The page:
I hear the babies and Rosemary upstairs running and laughing, they are having so much fun. It’s Monday morning, my babysitter day. I’m trying to write in my room, I’ve been trying to write all weekend, but there’s never enough time and things are happening at a rapid pace. I’m thankful today for my break.  I’m not planning on doing much! Laundry, exercise, studio, writing, studying.  Now the babies have gone down to the park, all three in hats and sunglasses, they looked so cute. Rosemary is starting to warm up to me, she handed me a purple sage flower. I feel the need to cram English down her throat, I read books and try to use the techniques I’ve learned in my communication manuals from Early Start. I realized that Fiona and Rosemary are both in a similar situation. Both have to work extra hard to understand things in an English speaking hearing world.  On Friday, I went to Dominican University to talk about their credential program. It was amazing, but WAY out of my price range. I’ve decided that I won’t pursue getting into a program until next fall. I will use this year for studying and taking the CSET, and all the other preparations as well as volunteering. I have also begun to do more observation with Jack and Fiona, taking myself out of an emotional, stressed, place, to a learning space. Taking time to listen to them, teach by not imposing, child led life! It’s helped a lot; For example, I took care of the hitting in one week. Once I realized it was a form of communication, it wasn’t just “being bad” I was able to figure out how to handle it. I found that a lot of it had to do with getting my attention from the other twin. When Jack hits me it seems he just needs extra attention, even a cuddle can help. It is remarkable what effects the littlest tweaks in my parenting style can have on unwanted behaviors.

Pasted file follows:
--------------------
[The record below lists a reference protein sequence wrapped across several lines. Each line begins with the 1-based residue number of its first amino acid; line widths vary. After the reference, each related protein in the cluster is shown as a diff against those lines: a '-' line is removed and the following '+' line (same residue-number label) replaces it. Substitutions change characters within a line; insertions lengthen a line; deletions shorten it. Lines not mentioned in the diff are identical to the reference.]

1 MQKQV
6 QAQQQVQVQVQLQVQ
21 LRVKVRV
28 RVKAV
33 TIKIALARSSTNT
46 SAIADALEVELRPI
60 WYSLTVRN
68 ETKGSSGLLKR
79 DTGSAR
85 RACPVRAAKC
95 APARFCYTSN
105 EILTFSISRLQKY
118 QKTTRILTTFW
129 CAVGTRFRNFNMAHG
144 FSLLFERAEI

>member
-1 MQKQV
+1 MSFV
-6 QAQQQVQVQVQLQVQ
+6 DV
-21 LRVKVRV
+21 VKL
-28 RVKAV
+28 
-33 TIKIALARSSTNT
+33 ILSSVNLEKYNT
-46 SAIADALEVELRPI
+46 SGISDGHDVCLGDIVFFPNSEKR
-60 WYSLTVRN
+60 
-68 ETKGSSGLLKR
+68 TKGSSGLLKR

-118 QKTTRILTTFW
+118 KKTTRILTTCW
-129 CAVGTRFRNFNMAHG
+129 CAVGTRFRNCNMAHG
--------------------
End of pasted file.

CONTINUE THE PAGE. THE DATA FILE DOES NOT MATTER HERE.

It makes me think about yesterday. Alan, Jack, Fiona, Billy, and I went on a hike to Lake Lagunitas. It’s a three-mile hike, rolling trails around the lake. We decided not to bring the back pack carriers or the stroller! Quite a gamble I thought, but Alan said having the backpacks just makes them want to be carried. I agreed and took the chance. I didn’t know it was going to be 95 degrees out!! But I did expect to take lots of breaks, so my head was in the right place. We stopped at a bench right by the lake and watched dragon flies and ate watermelon five minutes into the hike. It went like this the whole way, stopping under the trees where swarms of woodpeckers flew around pecking and singing. Stopping and gathering pinecones and sticks and dirt that was “popsicles and dinner”. We stopped by the creek and ate lunch, and changed poopy diapers. We stopped in the middle of the trail and sat, “Lets relax” Jack said. I followed along, reminding Alan not to keep telling the babies to “come on”, to let them rest and explore and play in the dirt. Toward the end of the hike, where the trail turned into a fire road and the shade from the trees was gone we carried them for a small stretch. I started to get scared, I was afraid they were overheating and over tired. We got to the final stretch and Jack wanted to walk naked and barefoot. I let him. “Are you sure? You might step on a rock” I said. “Yes, I’m sure” Jack said. I let him. I let him walk naked in the stream at the end of our hike, I put my feet in the cold water. Alan didn’t let Fiona, he took her straight to the car because he felt like we were running out of time, we had early dinner plans with family.